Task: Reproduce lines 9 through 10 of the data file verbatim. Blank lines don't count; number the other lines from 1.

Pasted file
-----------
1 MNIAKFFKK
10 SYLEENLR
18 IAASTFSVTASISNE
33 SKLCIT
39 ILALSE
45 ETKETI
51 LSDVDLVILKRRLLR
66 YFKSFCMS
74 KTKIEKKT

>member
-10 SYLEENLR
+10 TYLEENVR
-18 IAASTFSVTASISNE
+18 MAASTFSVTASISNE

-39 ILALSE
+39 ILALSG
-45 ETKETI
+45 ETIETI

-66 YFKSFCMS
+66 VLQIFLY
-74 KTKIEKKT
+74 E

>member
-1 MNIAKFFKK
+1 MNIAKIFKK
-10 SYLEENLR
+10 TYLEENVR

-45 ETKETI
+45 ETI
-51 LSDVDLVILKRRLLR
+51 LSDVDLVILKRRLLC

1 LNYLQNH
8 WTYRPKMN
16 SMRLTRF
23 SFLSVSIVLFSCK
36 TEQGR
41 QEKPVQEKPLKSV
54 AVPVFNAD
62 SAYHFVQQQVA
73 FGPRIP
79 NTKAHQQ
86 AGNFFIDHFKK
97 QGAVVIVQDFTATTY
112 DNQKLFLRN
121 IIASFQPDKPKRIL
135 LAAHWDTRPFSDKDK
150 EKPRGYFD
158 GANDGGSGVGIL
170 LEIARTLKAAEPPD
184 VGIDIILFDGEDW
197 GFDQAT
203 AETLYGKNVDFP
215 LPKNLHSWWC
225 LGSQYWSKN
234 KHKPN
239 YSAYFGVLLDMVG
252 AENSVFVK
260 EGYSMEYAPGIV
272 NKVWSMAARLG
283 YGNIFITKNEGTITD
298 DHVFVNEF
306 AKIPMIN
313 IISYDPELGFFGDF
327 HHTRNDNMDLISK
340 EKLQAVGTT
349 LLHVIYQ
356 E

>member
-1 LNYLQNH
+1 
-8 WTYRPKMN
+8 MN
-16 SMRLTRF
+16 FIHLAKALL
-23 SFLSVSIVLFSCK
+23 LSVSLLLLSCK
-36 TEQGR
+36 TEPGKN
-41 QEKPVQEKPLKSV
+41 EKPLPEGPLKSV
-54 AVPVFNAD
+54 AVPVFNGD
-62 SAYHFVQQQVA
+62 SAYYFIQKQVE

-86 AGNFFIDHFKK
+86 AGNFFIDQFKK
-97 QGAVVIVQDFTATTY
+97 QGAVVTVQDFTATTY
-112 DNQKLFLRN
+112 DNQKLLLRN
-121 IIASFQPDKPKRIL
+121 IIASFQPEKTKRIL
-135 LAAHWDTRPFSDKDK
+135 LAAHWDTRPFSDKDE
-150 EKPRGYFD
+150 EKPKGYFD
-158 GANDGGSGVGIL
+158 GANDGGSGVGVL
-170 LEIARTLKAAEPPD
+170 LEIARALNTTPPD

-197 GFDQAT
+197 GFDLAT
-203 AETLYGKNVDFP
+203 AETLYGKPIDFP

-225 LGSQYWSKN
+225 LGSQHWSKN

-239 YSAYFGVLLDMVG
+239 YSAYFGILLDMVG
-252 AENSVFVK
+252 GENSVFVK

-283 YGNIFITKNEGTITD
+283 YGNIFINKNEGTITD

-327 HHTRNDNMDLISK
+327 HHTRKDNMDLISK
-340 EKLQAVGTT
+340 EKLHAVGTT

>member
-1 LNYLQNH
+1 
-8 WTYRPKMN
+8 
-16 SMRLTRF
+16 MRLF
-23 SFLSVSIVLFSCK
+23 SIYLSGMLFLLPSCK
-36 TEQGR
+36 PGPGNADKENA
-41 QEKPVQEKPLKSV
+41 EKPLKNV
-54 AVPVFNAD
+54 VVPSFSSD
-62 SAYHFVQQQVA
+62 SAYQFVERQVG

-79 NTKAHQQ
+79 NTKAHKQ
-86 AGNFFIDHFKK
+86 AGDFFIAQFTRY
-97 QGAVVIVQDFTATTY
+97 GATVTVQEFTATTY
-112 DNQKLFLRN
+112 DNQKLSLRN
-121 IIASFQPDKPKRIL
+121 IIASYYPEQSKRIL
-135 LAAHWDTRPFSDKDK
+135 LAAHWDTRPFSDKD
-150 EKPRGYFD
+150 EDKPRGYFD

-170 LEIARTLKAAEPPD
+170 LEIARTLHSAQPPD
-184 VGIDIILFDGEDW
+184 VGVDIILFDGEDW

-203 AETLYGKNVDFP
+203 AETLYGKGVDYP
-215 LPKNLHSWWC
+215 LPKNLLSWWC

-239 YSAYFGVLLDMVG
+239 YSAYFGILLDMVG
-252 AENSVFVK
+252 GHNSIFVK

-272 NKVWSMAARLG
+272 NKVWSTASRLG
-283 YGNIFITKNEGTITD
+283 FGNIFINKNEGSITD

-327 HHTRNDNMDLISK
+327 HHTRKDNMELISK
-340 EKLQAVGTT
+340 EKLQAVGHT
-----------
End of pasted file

74 KTKIEKKT

>member